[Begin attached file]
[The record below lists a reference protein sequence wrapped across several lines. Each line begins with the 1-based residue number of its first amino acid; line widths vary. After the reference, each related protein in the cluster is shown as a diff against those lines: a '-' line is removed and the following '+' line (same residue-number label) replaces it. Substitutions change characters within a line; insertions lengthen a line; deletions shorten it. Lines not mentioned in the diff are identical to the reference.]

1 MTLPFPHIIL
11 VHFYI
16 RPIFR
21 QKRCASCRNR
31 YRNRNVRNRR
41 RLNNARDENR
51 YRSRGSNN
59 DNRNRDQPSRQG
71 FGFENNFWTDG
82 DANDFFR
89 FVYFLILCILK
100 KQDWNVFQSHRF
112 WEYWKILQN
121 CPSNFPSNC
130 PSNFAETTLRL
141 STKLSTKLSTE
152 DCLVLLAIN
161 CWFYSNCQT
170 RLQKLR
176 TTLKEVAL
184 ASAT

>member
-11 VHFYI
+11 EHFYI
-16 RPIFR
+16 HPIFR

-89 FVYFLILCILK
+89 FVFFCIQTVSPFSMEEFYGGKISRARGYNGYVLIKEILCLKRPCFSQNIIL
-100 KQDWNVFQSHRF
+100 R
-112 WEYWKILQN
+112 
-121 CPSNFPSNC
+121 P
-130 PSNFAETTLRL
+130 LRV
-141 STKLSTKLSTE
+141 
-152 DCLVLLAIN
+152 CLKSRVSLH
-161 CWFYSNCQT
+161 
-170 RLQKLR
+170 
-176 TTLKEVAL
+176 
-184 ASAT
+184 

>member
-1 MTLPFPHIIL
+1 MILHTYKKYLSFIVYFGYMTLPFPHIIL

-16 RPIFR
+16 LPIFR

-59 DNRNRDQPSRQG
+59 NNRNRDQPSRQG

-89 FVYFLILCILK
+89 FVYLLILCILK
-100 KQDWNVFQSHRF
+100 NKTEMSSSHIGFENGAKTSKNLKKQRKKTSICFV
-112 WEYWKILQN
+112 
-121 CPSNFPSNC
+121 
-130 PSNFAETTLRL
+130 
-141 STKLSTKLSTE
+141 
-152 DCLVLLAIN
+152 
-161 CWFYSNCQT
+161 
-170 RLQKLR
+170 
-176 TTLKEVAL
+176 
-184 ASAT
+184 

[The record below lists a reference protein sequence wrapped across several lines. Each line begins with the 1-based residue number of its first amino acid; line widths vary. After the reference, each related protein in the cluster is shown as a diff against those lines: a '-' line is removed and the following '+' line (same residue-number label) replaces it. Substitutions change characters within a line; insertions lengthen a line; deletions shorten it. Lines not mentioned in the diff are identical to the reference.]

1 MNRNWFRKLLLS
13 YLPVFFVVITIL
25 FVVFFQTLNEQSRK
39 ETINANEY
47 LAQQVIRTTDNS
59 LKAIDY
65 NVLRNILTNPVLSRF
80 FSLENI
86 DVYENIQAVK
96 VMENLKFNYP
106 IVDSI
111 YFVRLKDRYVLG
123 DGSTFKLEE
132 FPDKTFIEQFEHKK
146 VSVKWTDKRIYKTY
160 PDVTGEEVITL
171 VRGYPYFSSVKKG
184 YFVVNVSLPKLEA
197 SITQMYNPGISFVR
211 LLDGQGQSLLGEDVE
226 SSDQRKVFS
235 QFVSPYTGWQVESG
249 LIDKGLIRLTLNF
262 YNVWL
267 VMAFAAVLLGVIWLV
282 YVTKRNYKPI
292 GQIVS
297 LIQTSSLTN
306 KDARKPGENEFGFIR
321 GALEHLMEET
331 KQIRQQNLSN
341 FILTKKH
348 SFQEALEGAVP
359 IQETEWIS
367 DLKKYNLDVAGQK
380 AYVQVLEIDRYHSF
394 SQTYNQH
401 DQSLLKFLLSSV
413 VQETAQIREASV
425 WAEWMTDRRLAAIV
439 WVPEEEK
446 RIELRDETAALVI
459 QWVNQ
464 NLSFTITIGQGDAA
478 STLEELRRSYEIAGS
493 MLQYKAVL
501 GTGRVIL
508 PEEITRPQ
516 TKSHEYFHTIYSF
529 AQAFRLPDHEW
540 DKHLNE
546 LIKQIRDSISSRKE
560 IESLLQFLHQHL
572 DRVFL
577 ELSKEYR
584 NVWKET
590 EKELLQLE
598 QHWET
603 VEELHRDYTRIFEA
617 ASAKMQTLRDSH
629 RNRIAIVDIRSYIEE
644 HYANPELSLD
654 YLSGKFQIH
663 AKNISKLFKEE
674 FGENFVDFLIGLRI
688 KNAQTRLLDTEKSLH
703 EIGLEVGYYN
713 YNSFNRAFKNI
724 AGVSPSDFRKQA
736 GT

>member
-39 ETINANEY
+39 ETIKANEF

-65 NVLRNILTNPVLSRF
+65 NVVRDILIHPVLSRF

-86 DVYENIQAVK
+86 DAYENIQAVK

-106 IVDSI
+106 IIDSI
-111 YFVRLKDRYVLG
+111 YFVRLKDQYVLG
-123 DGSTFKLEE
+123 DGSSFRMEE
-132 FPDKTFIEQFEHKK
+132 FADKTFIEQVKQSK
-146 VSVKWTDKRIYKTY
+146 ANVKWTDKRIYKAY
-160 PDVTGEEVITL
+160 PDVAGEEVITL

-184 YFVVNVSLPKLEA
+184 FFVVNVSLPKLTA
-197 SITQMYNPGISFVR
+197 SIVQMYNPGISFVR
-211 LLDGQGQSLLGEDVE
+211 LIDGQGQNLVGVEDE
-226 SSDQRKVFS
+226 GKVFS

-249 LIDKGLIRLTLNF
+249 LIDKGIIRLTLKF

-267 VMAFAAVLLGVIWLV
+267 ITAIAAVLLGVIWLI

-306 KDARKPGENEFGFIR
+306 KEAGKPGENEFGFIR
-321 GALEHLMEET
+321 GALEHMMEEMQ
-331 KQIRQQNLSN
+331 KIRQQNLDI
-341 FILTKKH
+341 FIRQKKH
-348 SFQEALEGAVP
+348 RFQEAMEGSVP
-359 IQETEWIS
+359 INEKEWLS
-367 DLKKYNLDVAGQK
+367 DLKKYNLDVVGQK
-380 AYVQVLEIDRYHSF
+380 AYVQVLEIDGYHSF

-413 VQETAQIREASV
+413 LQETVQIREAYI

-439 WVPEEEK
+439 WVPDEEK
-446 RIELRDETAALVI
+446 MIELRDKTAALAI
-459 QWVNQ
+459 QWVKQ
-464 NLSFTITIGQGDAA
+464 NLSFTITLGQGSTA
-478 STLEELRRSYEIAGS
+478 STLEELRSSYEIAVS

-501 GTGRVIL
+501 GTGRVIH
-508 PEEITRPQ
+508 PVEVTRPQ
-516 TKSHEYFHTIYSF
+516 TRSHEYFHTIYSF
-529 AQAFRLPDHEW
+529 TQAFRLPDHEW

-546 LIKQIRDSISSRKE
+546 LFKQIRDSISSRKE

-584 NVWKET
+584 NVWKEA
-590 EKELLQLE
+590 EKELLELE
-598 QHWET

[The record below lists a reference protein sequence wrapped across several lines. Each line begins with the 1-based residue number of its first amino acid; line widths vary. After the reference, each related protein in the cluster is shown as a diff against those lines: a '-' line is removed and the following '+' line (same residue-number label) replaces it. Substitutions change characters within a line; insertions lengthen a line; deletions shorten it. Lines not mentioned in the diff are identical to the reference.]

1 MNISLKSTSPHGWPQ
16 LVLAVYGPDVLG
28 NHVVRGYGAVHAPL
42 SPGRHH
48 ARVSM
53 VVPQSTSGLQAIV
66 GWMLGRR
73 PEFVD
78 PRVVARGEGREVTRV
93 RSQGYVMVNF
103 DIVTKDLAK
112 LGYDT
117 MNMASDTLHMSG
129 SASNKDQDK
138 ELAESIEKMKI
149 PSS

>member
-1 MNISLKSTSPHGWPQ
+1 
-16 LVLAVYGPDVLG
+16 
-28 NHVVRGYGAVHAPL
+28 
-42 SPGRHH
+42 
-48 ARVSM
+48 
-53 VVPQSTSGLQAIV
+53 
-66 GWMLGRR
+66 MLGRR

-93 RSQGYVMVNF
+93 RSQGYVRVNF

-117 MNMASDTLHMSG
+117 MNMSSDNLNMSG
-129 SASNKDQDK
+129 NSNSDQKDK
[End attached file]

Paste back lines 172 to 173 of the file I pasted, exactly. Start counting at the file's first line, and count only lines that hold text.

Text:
+197 SIVQMYNPGISFVR
-211 LLDGQGQSLLGEDVE